Scripture: Psalm 119:37 (NRSV)Turn my eyes from looking at vanities;
give me life in your ways.
1 Corinthians 3:19-23 (NRSV)For the wisdom of this world is foolishness with God. For it is written,
‘He catches the wise in their craftiness’,
‘The Lord knows the thoughts of the wise,
that they are futile.’
So let no one boast about human leaders. For all things are yours,whether Paul or Apollos or Cephas or the world or life or death or the present or the future—all belong to you, and you belong to Christ, and Christ belongs to God.
Reflection:Leighton Ford once recalled seeing a man on a busy sidewalk pacing back and forth with one of those sandwich-board placards. It said on the front, "I am a fool for Christ's sake." As he turned to walk the other way, the sign read, "Whose fool are you?" This week's Epistle from 1 Corinthians repeats Paul's vision of the contrast between the wisdom of the world and the foolishness of God. "Foolishness" comes from the Greek word "moros," from which our English word "moron" comes. In the opening chapters of 1 Corinthians, this word appears over and over again. The question is posed to us, too. What sort of truth will we seek? Whose fool will we be?
Recently someone on the UCC Confessing Christ discussion page remarked about their despair in the state of the world, especially after a very strange and, to many, ominous election. "What is there to do?" he lamented. His answer: "As soon as there is some light on the sky, I'm going to walk the shore and look for shells." Our Christian witness seems so powerless, so ineffective in this world where wisdom is defined in terms of material success, self-importance, dominion over others. Indeed, Jesus' command to take up a cross and follow him isn't a very attractive selling point in a post-modern world. It seems foolishly inadequate, self-defeating. But here's the thing. Jesus came to remind us that our citizenship is not primarily in this realm of power and bluster, wealth, and glamor.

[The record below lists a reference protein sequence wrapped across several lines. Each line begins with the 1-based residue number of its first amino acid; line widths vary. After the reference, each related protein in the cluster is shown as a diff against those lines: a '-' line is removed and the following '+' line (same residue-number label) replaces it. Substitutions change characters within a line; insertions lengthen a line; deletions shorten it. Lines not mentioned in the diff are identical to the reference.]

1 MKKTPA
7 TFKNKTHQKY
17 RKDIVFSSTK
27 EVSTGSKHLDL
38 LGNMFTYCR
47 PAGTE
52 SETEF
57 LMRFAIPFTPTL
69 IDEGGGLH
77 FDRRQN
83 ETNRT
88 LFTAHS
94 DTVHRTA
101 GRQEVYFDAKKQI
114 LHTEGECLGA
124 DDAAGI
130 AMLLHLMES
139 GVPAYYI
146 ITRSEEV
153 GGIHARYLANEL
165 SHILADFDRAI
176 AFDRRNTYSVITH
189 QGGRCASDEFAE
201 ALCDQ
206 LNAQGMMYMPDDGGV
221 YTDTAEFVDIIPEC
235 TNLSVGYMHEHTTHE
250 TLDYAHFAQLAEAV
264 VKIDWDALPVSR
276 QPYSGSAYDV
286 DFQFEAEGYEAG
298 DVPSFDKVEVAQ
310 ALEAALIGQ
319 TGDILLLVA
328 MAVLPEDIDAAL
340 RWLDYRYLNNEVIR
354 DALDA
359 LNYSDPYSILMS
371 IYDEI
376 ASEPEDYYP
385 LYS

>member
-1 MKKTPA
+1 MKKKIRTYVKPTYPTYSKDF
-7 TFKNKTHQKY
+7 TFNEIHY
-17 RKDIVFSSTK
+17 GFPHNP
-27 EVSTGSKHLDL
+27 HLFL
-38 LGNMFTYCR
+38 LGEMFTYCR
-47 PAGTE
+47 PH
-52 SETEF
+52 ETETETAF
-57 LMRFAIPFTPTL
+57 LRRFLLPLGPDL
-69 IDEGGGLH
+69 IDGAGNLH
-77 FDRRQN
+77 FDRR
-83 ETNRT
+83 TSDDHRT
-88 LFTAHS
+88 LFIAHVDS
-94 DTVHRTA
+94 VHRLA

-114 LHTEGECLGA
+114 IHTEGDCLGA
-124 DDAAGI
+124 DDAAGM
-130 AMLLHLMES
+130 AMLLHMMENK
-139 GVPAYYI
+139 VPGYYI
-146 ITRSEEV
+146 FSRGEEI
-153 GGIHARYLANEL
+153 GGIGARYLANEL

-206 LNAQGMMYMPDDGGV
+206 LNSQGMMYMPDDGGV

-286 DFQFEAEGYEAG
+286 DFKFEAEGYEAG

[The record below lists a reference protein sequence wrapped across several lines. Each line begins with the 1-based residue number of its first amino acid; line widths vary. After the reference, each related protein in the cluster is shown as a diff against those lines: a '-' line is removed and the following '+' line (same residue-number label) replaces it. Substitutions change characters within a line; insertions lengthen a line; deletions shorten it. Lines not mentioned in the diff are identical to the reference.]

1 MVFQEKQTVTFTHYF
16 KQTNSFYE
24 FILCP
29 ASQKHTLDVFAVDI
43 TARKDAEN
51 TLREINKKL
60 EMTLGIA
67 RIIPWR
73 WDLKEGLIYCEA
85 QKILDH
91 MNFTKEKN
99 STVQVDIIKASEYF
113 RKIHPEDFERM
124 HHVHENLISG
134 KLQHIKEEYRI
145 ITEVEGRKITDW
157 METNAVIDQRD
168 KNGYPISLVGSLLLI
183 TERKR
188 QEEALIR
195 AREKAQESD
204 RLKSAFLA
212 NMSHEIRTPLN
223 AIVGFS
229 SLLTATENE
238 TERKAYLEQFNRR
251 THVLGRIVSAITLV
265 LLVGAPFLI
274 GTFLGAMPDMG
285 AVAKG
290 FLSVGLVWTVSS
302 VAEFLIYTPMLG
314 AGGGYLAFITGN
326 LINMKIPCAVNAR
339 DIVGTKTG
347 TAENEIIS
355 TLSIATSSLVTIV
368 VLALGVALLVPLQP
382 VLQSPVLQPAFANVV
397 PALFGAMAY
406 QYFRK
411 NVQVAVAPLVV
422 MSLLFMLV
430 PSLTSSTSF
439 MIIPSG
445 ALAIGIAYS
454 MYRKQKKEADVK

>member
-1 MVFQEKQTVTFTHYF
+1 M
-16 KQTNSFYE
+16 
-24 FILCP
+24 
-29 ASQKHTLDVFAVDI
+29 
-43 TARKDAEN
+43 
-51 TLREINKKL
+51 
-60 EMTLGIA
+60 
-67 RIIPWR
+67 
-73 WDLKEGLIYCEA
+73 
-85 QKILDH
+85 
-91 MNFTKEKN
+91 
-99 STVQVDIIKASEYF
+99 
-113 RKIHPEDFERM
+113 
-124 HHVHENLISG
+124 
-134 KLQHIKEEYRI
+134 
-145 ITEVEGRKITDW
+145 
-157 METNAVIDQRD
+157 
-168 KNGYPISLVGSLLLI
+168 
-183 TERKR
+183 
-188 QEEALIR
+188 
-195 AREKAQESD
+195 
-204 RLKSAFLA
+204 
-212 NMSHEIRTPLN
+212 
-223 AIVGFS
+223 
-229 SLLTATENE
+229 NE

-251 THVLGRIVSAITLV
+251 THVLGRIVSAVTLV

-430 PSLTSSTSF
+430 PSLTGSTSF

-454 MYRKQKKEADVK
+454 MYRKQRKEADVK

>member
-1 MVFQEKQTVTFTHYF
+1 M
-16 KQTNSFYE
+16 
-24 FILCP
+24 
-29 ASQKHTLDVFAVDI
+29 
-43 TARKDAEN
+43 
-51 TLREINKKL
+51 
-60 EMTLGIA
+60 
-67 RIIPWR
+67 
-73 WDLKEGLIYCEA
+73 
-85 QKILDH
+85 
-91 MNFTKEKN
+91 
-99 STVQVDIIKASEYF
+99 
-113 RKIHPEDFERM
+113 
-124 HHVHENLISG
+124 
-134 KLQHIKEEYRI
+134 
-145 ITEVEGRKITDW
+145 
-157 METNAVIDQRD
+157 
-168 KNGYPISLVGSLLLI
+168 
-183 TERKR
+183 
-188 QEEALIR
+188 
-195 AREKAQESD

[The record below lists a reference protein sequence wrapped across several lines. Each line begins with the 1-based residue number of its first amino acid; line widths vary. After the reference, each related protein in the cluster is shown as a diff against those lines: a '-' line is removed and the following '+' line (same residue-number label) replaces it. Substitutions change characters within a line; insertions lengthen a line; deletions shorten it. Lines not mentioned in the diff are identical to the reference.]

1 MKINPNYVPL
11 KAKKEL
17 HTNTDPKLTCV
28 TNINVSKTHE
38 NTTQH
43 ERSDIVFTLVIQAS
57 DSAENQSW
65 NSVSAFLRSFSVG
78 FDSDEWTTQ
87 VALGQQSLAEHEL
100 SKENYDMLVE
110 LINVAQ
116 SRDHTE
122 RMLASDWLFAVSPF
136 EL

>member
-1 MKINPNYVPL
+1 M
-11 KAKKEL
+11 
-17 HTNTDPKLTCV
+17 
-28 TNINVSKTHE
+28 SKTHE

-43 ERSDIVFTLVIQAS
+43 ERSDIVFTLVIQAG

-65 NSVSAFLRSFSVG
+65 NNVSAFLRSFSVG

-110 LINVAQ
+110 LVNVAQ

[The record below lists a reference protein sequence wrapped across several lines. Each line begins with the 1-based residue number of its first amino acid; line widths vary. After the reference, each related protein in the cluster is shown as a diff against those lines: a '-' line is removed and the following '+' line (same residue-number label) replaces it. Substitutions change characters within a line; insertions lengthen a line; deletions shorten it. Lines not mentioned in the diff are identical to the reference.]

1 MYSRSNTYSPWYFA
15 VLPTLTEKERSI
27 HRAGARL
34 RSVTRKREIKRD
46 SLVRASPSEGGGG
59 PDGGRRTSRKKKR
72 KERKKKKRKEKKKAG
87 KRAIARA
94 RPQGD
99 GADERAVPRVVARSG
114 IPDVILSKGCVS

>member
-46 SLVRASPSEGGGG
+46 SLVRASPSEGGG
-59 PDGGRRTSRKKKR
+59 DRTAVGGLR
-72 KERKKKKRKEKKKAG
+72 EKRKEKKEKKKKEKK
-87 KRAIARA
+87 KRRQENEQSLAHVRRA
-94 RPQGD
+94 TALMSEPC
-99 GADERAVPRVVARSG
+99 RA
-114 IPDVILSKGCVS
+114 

"You belong to Christ," Paul says, "and Christ belongs to God." So we follow the path of innocents, artists, mystics, saints, fools —those who have glimpsed through once blind eyes that there is One whose brightness shines most truly in our hearts. He whispers rather than roars. He walks softly through overgrown paths as if there were something more important there than in the palaces of power. He gives us joy even in troubled times —fools that we are. He invites us to go to the sea and gather shells, to listen to the ebb and flow of the tide to remind us that we are part of something older and deeper than the foolish world understands. He asks us, sometimes, to be still. To breathe. To let some distant music lift us up. To love, to love, to love.
Prayer:God, let the light shine on the sky so that we may leave our foolishness behind and follow the path that Jesus has shown us, seeking shells along the way.
This week's author is the Rev. Timothy Haut, who is the Pastor of the First Congregational Church (UCC) in Deep River. He has been a pastor in the Connecticut Conference for 45 years, tends a garden, and has a one-eyed dog named Bug.
the pastor of the First Congregational Church in Deep River, keeper of an open gate
February 15, 2017